Tuesday, May 30, 2017

Don't Breathe


Rocky (Jane Levy), Alex (Dylan Minnette), and Money (Daniel Zovatto) are small time crooks preying on homes. Money is slow considering their level of expertise, until one day, the mark of a lifetime comes into their attention with a potential windfall of $300,000 in cash.

Wednesday, May 24, 2017

Max Steel


I don’t like Max McGrath or more accurately I don't like Ben Winchell. What works is the reluctant hero or the pompous one who’s been taken down a peg. To me Ben was neither. 

He looks like a jock yet the story did not have him act like a jock, so my emotions were split into uselessness. Ben just doesn’t work.

There was an overselling by the music in the opening scene going to the wrong direction. I really thought Max was a jock because of it. The camera came creeping slowly from the farthest shot to a close-up on the roof where Max was, on his sketch pad. At this time I was thinking an opening the likes of Gladiator when the story starts in the middle of a fight.

He looked really serious sketching an industrial plant which means in cinema, places a villain might be found. Music plus hero plus probable villain hideout; sure he’s a jock. Max is going into battle at the first instance.

And then…the story fragments, playing sympathy card. Instead of an attack Max is developed as the average guy who didn’t want the power. He’s really just looking for a place in this world being a child in a single parent household; father died. 

The opening scene with Max and his mom (Maria Bello), was about them setting up the house. It was the original house they lived in when Max was born in the town where his father died. Memories must be hanging in Max’s head by now. Yet what I am curious about is how can people own the original house moving 9 times?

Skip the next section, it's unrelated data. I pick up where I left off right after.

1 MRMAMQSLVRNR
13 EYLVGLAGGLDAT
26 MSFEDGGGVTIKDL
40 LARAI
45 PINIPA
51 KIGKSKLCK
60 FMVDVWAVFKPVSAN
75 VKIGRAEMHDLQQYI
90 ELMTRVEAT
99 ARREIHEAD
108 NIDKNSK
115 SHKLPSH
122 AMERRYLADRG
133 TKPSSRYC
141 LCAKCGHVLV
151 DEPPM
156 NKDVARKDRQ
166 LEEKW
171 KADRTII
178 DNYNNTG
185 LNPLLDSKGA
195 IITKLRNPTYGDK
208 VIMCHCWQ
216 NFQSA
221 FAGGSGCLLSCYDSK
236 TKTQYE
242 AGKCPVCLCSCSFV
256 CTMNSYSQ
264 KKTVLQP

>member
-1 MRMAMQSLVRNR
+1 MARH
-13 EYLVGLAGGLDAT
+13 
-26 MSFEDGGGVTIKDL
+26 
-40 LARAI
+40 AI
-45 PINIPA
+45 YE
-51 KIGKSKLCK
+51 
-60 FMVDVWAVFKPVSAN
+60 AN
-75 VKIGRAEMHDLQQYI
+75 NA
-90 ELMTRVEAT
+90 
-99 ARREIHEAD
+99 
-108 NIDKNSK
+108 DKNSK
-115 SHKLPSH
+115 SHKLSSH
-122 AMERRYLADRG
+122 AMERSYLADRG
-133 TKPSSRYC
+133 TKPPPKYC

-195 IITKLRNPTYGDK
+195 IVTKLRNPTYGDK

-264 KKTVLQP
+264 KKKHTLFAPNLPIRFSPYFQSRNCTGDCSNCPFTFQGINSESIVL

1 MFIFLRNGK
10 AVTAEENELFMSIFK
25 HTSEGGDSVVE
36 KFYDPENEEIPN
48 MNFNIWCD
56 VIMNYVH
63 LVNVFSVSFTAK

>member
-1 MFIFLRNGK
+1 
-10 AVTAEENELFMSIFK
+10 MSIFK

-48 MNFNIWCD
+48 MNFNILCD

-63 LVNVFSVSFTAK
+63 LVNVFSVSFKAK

I am not feeling Max at all being oversold a hero by that opening music which is still playing as he walks around his old house. This is where I am suppose to empathize with him now, moving around has hardened him into a loner.

Selling Max as a loner took a nose dive at the school scene when the first student he bumps into is the beautiful Sofia Martinez (Ana Villafañe). She’s really beautiful like a young Rachel Leigh Cook. I can’t say I remember any of his classmates, anything that might say he’s an outcast looking for a place in the world. Where is the normal guy, the loner, the wimp? With a beautiful girl now in the scene he can’t be doing badly. Have you noticed Ben looks like Robert Pattinson?

Ben is absolutely getting no help from the narrative. He’s been made to carry it all but he’s not that good. I am split between jock and wimp and buying neither. After a while I begin to notice that Max has done nothing heroic. Not a jock, a wimp, and maybe not a hero too.

Turns out the actual origin of the hero in this origin story comes in the end of the movie. The filmmakers went for the more mysterious vibe. There’s nothing wrong with the villain reveal left for last because it can function as a plot twist, but knowing how the hero got his power is usually settled before half. I think it would have helped in getting the reluctance hero vibe, Max knowing his power and saying: this can’t be me, this can’t be me.